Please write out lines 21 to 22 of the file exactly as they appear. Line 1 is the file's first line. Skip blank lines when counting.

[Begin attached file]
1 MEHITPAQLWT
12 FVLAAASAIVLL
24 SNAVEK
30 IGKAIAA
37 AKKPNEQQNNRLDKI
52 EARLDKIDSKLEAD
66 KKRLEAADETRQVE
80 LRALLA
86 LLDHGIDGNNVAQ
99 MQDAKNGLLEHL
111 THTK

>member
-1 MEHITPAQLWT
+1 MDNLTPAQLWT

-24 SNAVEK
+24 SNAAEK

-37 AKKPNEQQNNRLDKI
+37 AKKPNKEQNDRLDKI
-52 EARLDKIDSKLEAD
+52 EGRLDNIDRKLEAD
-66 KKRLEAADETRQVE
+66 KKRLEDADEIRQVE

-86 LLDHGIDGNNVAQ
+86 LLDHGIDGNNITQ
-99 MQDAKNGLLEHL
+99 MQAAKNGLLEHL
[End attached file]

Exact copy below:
-66 KKRLEAADETRQVE
+66 KKRLEDADEIRQVE